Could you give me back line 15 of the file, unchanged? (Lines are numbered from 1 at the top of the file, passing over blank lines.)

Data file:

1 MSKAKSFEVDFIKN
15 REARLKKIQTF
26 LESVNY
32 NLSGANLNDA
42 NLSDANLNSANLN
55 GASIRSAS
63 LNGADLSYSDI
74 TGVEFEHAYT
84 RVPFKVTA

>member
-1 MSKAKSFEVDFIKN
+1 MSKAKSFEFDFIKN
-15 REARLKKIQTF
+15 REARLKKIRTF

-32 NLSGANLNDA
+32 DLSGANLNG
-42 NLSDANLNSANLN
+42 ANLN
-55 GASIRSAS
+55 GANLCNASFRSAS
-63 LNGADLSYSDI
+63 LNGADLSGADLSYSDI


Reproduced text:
-32 NLSGANLNDA